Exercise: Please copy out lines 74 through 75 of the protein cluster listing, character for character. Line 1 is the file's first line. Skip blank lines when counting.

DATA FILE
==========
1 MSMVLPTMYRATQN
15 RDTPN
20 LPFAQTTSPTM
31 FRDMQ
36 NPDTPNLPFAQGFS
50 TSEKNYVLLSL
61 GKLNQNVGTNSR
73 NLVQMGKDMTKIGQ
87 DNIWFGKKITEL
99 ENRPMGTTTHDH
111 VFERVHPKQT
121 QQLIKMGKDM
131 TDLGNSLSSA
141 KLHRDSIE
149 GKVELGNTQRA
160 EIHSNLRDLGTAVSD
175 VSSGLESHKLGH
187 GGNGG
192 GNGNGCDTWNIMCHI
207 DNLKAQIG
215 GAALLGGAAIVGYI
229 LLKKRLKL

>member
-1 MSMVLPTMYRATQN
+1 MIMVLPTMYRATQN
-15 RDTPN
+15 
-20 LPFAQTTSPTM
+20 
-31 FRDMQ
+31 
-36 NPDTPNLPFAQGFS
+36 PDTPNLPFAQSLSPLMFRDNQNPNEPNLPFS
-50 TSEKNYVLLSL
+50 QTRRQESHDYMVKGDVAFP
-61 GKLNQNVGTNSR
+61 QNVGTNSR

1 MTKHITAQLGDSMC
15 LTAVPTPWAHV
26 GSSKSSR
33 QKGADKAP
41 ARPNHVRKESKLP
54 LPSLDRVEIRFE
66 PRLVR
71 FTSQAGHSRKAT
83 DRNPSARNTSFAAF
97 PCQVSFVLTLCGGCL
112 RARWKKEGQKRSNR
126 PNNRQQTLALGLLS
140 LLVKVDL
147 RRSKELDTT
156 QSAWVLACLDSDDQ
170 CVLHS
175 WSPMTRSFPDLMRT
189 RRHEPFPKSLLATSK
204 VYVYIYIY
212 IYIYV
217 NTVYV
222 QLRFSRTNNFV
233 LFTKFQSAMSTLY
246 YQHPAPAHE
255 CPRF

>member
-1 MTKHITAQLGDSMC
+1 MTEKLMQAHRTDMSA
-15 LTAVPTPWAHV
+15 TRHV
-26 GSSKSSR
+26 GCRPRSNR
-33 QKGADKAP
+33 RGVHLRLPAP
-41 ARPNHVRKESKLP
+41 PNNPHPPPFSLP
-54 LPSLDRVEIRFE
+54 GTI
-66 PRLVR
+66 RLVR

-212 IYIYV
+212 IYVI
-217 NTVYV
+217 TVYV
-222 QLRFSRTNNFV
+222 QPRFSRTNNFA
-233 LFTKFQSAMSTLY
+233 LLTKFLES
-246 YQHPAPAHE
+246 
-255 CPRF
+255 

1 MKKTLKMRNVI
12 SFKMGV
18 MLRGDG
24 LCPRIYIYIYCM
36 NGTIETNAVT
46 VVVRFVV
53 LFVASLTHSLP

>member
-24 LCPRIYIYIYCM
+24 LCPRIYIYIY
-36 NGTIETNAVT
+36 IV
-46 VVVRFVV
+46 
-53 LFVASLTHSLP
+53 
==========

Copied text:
-54 LPSLDRVEIRFE
+54 GTI